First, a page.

Suzy: Don’t you hold a record for how many times you were on The Tonight Show?
David: Yes and also for The Mike Douglas Show, and I’ve been a guest on more talk shows than any entertainer in the history of TV. It’s nice to hold such records, but let me tell you what it is really worth. If after performing a show I were to invite everyone in the audience to join me at a nearby bar for drinks on me, and after we all drank and had some laughs I went up to the cashier and said “I hold the record for the most appearances on The Tonight Show, Mike Douglas and have been a guest on more talk shows than anyone else,” she would reply “That’ll be $895.00, sir.”
Suzy: What are you the most proud of in what has been a long and remarkable career?
David: That I hold the record for…no, sorry. It’s that I never phoned in a show, always did the best I could every time I walked onto a stage, no matter how few were in the audience or how physically sick I felt, as long as they weren’t neo-Nazis.
Suzy: You’re one of the most prolific comics working today. How many minutes do you write every year? And just to give this question perspective, I write about 10 minutes a year and I’m lying.
David: If each joke lasts only two seconds, that is very impressive. Since I work off current events and the news, I do some new stuff every night, so I would guess that I write about twenty or thirty hours a year, but it’s easy for me, because I write on stage. 99.9% of all the jokes I’ve done were originally adlibs, but this is not a qualitative statement, just a difference in style, because the comedian who sits at the computer writing is just as talented.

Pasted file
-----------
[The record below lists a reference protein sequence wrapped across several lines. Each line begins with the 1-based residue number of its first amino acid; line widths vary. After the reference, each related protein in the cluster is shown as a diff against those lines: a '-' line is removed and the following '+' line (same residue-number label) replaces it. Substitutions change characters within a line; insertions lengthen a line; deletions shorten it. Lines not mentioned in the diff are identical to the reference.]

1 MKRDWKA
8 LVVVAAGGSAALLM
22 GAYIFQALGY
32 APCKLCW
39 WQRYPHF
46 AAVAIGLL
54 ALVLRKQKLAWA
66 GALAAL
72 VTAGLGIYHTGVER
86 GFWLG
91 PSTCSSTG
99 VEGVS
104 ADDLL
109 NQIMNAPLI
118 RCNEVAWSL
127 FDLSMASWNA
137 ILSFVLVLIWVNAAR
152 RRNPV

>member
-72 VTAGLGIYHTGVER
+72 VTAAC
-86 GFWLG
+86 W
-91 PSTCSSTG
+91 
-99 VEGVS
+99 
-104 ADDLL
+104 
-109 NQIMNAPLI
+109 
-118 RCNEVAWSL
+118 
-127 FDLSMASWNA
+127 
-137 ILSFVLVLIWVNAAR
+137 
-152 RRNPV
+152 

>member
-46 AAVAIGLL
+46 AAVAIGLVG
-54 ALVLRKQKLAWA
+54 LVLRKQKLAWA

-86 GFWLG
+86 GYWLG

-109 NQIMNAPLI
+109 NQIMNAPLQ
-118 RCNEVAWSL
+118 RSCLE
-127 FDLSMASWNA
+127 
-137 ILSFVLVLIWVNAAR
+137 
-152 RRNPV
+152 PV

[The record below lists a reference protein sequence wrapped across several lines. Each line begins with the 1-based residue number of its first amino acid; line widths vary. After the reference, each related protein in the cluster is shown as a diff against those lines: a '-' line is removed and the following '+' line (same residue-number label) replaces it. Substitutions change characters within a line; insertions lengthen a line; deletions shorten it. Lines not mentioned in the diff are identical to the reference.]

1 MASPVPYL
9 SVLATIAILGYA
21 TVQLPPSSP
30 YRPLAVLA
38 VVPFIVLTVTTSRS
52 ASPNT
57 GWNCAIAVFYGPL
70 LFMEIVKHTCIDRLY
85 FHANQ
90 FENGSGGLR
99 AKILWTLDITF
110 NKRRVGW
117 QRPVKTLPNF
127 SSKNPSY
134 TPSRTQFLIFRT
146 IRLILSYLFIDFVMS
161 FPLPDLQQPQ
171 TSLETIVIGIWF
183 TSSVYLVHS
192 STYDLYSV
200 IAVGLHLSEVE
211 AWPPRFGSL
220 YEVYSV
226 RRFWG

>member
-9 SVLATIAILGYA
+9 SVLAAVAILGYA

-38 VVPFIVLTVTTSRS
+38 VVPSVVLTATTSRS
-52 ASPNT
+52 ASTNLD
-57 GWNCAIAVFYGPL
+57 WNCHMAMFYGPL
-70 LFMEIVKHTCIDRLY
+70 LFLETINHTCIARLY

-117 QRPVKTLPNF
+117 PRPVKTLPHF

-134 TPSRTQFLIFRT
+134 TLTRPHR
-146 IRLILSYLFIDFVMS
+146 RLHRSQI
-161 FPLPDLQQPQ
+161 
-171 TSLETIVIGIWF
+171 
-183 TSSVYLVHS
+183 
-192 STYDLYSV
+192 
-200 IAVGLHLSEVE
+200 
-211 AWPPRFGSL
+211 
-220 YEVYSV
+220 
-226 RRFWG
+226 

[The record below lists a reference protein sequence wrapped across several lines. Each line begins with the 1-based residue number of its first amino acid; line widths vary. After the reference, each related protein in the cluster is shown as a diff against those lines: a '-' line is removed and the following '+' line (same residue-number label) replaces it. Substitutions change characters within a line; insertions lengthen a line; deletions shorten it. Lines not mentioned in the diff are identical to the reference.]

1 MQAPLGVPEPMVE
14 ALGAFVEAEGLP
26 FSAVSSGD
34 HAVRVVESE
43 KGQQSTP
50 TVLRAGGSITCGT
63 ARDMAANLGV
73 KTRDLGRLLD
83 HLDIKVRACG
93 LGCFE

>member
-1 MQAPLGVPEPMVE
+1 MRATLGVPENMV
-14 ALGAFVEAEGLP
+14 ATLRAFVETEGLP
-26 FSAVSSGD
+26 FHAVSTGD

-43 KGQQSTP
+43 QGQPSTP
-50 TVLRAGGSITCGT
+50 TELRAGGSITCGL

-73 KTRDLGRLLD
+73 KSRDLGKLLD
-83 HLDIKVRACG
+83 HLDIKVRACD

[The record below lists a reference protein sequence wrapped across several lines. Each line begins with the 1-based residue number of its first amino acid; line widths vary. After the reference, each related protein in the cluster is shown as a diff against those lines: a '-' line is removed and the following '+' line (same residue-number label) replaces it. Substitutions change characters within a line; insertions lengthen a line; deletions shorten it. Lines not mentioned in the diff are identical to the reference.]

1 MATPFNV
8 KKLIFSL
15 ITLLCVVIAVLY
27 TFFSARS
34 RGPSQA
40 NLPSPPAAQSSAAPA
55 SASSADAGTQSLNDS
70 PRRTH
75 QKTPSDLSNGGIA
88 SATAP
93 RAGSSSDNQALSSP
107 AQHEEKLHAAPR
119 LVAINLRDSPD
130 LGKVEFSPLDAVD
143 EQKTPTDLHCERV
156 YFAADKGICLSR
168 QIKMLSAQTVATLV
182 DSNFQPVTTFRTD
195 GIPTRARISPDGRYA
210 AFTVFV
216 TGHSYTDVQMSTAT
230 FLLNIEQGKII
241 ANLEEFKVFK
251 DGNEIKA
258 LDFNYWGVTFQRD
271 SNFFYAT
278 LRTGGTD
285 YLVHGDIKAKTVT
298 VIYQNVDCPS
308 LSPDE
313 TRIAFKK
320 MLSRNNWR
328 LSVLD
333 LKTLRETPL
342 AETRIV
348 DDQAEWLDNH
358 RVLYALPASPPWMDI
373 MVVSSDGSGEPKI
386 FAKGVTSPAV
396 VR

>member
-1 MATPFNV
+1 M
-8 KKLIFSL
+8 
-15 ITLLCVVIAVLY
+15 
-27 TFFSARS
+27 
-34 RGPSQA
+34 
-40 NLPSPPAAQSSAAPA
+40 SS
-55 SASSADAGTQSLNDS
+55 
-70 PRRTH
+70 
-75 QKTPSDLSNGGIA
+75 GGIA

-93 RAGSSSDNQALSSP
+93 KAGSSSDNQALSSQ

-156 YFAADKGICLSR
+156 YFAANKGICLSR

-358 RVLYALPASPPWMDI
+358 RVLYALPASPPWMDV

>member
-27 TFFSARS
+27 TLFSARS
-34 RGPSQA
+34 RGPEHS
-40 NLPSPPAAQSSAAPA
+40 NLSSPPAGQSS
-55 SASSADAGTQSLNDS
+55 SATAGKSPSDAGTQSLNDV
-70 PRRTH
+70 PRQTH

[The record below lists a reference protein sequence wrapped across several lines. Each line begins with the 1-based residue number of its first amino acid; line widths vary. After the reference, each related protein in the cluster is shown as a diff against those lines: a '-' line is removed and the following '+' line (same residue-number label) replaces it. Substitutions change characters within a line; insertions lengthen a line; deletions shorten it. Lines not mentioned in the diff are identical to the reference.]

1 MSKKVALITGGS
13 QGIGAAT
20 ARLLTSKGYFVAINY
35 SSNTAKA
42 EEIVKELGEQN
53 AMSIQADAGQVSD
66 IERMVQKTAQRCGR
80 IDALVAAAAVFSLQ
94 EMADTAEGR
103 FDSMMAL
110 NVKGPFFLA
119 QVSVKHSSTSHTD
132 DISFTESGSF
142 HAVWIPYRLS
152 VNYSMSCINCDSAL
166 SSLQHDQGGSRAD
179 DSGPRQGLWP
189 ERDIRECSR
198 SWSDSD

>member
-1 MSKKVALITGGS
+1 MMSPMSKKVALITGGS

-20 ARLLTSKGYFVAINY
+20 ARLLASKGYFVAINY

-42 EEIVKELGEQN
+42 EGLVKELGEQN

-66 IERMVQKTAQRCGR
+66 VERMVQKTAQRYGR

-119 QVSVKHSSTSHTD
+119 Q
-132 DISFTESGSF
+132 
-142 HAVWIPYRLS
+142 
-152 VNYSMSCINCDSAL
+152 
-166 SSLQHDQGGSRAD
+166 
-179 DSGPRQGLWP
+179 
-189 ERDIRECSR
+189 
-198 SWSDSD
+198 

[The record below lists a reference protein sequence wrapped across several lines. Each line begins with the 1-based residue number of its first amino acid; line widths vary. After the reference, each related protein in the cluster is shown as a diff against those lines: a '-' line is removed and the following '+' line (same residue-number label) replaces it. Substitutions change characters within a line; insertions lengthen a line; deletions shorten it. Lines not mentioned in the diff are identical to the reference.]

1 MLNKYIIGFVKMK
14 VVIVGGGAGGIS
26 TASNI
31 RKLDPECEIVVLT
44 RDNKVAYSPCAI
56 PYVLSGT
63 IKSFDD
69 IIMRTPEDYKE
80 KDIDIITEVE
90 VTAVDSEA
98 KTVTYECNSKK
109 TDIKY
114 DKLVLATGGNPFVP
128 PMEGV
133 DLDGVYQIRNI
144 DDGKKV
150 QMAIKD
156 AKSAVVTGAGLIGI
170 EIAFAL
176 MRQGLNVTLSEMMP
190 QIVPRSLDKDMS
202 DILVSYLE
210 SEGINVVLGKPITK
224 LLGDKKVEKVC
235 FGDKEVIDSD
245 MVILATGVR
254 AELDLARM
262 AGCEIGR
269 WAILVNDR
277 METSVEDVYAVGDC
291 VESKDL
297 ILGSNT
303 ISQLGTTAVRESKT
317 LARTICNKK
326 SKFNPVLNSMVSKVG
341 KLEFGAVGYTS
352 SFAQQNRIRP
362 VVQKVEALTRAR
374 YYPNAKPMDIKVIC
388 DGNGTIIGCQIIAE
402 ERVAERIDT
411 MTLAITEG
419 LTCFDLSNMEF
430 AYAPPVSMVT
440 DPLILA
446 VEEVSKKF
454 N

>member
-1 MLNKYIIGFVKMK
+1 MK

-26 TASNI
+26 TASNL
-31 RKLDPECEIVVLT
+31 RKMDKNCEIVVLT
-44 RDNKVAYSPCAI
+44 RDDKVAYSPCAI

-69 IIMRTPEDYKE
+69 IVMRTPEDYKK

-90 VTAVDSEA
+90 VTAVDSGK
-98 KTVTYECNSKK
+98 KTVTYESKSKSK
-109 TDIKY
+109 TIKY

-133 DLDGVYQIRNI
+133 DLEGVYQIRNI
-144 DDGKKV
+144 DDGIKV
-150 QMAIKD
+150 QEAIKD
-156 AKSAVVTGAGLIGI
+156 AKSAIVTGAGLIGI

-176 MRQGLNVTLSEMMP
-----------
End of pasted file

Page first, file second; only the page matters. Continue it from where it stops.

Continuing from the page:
Suzy: What’s the worst thing that has happened to you because you’re a celebrity?
David: About thirty people spotted me in front of a store on Rodeo Drive in Beverly Hills one day and crowded around for autographs. Then more people noticed the crowd around me and they too joined the group. I could hear the plate glass window of the store behind me starting to give. I tried warning the group but no one listened to me so finally I just said loudly, “I’m so flattered that you’re asking for my autograph with Robert Redford standing around that corner.” I signed for the one probably deaf old lady who didn’t run away.
Suzy: What’s the best thing that has happened to you because you’re a celebrity?
David: Jack Benny said it first and it’s true – not waiting in line in restaurants, and the other is that I kept my childhood promise of making enough money someday to get everyone in my family and my street corner friends out of the slums.
Suzy: You said in an email to me that you don’t give a shit anymore and I’m guessing that pertains to Hollywood?
David: No, because I never did care about Hollywood and all the bullshit. I meant that nothing, absolutely nothing about show business bothers me anymore, from hearing other comedians doing my jokes and chunks of my act on sitcoms and specials to not hearing back from producers who said they loved me and wanted me for their projects.
Suzy: You have so many great stories but one of my favorites is the one you told me about how lots of comics couldn’t get gigs in Vegas in the 60’s, or was it the 70’s, because Rock and Roll had become king in that town. But yet you managed to work there on a regular basis.